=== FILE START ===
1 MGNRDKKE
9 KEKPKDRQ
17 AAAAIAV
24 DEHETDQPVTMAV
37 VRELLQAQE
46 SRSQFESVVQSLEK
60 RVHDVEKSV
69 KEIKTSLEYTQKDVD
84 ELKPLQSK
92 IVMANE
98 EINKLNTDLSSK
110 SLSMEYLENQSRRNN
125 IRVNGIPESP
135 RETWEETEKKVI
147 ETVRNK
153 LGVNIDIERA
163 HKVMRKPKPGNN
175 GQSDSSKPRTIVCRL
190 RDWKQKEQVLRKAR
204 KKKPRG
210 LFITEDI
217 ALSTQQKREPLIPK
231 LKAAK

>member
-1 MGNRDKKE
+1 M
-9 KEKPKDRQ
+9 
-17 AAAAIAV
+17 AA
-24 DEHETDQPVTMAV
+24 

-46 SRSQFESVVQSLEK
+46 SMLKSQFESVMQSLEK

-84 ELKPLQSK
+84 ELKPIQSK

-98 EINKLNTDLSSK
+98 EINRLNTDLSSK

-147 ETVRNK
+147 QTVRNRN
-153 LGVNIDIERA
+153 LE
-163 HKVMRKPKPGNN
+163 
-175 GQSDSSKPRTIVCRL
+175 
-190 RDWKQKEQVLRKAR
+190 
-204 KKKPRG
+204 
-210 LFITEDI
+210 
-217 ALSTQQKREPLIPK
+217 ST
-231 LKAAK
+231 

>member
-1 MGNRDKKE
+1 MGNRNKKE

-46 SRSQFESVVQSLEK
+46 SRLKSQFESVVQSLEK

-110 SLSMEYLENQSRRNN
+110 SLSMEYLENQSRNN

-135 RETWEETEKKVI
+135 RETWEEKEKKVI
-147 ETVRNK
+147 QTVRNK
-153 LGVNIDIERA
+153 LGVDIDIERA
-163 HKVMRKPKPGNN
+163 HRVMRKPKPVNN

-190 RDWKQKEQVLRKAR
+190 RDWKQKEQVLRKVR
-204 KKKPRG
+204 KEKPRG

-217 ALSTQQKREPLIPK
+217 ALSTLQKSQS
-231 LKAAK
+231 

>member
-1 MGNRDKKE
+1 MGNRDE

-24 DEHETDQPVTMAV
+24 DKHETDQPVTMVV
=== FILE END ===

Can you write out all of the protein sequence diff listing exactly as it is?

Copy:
1 MGNRDKKE
9 KEKPKDRQ
17 AAAAIAV
24 DEHETDQPVTMAV
37 VRELLQAQE
46 SRSQFESVVQSLEK
60 RVHDVEKSV
69 KEIKTSLEYTQKDVD
84 ELKPLQSK
92 IVMANE
98 EINKLNTDLSSK
110 SLSMEYLENQSRRNN
125 IRVNGIPESP
135 RETWEETEKKVI
147 ETVRNK
153 LGVNIDIERA
163 HKVMRKPKPGNN
175 GQSDSSKPRTIVCRL
190 RDWKQKEQVLRKAR
204 KKKPRG
210 LFITEDI
217 ALSTQQKREPLIPK
231 LKAAK

>member
-1 MGNRDKKE
+1 M
-9 KEKPKDRQ
+9 
-17 AAAAIAV
+17 AA
-24 DEHETDQPVTMAV
+24 

-46 SRSQFESVVQSLEK
+46 SMLKSQFESVMQSLEK

-84 ELKPLQSK
+84 ELKPIQSK

-98 EINKLNTDLSSK
+98 EINRLNTDLSSK

-147 ETVRNK
+147 QTVRNRN
-153 LGVNIDIERA
+153 LE
-163 HKVMRKPKPGNN
+163 
-175 GQSDSSKPRTIVCRL
+175 
-190 RDWKQKEQVLRKAR
+190 
-204 KKKPRG
+204 
-210 LFITEDI
+210 
-217 ALSTQQKREPLIPK
+217 ST
-231 LKAAK
+231 

>member
-1 MGNRDKKE
+1 MGNRNKKE

-46 SRSQFESVVQSLEK
+46 SRLKSQFESVVQSLEK

-110 SLSMEYLENQSRRNN
+110 SLSMEYLENQSRNN

-135 RETWEETEKKVI
+135 RETWEEKEKKVI
-147 ETVRNK
+147 QTVRNK
-153 LGVNIDIERA
+153 LGVDIDIERA
-163 HKVMRKPKPGNN
+163 HRVMRKPKPVNN

-190 RDWKQKEQVLRKAR
+190 RDWKQKEQVLRKVR
-204 KKKPRG
+204 KEKPRG

-217 ALSTQQKREPLIPK
+217 ALSTLQKSQS
-231 LKAAK
+231 

>member
-1 MGNRDKKE
+1 MGNRDE

-24 DEHETDQPVTMAV
+24 DKHETDQPVTMVV